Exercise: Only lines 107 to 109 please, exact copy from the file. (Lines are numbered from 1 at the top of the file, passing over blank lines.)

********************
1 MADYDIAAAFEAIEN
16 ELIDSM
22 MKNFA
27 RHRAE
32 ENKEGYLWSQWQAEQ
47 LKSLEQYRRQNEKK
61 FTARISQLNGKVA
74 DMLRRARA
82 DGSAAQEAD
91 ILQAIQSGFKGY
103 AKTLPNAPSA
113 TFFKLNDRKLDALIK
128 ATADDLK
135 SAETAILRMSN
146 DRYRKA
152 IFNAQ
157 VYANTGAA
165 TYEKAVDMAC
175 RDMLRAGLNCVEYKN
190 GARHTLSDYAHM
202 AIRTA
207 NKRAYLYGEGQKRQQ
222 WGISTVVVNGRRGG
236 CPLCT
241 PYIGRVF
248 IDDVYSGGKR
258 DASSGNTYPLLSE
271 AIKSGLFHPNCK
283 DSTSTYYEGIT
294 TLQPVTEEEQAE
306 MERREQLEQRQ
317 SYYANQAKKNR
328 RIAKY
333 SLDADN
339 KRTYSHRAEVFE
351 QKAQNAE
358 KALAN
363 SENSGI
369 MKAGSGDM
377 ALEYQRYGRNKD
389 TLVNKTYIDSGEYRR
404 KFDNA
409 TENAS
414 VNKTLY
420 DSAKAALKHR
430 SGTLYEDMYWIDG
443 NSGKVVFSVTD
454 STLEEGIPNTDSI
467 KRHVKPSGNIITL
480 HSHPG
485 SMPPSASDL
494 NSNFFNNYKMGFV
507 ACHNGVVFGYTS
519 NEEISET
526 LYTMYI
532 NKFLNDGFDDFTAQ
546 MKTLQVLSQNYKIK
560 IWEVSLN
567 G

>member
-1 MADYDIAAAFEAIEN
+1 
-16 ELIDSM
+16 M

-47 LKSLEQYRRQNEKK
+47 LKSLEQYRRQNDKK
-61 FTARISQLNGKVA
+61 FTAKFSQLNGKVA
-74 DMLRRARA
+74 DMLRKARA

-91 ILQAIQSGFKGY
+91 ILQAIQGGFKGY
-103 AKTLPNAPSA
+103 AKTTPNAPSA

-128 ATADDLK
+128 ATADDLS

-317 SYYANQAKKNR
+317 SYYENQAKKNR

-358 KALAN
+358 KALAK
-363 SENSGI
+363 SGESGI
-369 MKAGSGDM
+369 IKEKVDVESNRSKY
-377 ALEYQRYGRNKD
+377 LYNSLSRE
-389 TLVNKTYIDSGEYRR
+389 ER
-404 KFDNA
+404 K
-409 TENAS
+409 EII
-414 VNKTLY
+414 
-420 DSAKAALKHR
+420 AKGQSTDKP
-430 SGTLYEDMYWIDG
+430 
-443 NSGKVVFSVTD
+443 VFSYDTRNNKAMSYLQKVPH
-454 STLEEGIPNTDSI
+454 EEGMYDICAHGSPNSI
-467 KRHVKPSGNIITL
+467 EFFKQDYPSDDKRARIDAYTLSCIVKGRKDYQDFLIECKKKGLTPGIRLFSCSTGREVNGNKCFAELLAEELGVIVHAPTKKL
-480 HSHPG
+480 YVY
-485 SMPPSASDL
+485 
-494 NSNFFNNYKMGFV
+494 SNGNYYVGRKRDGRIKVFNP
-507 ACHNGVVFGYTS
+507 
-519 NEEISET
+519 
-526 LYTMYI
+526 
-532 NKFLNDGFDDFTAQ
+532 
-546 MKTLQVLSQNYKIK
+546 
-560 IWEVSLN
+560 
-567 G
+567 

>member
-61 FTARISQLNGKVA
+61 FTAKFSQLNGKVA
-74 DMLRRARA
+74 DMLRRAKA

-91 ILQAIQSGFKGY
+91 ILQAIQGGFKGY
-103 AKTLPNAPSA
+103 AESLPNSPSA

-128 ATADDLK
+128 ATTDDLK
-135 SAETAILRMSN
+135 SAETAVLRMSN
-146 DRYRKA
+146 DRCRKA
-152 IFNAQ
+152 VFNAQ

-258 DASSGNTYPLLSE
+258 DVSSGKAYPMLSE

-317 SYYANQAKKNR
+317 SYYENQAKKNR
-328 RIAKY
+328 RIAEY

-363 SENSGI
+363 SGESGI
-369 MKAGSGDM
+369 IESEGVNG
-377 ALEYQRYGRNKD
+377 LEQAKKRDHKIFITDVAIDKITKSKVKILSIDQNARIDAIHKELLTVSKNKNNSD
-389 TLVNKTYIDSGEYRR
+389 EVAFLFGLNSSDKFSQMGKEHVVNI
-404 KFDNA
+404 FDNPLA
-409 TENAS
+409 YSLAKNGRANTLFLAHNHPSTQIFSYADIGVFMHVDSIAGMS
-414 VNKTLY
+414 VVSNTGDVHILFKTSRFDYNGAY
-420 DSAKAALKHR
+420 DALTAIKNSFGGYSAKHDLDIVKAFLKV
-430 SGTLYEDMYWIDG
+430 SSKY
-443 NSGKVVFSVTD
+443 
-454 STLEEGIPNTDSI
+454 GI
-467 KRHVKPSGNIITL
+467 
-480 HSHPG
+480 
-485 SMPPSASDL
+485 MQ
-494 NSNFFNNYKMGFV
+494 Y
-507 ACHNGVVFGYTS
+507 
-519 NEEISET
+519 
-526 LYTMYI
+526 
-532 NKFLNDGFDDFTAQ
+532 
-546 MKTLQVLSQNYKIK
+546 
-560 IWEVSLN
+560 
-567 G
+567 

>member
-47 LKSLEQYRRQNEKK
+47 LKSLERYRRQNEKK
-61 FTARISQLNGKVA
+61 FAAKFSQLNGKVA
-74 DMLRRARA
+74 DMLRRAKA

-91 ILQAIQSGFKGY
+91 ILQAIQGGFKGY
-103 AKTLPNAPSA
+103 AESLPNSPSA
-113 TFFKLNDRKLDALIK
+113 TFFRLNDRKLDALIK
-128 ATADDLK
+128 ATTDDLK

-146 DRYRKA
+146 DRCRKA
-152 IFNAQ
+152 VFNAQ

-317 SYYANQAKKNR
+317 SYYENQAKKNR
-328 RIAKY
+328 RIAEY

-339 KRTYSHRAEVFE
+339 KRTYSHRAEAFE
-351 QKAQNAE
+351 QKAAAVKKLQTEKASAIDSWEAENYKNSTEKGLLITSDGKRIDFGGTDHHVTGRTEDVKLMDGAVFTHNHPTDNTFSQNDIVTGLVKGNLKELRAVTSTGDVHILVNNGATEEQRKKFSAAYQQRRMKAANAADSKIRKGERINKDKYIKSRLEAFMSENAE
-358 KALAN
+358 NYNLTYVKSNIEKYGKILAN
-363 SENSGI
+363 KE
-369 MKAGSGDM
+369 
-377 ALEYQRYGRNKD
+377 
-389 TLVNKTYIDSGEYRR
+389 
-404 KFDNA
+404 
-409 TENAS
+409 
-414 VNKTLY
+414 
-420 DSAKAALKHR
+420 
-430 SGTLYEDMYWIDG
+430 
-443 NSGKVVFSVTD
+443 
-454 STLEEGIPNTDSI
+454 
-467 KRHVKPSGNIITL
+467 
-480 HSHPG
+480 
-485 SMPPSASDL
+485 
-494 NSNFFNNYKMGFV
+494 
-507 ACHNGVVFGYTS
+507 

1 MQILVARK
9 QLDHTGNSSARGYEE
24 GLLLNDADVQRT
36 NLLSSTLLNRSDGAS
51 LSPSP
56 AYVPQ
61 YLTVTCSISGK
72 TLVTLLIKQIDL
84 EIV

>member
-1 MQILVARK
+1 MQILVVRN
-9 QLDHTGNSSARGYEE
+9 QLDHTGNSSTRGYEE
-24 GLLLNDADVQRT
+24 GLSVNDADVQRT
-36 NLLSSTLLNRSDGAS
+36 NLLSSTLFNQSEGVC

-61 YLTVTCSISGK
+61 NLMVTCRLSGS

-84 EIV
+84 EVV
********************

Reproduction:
-485 SMPPSASDL
+485 
-494 NSNFFNNYKMGFV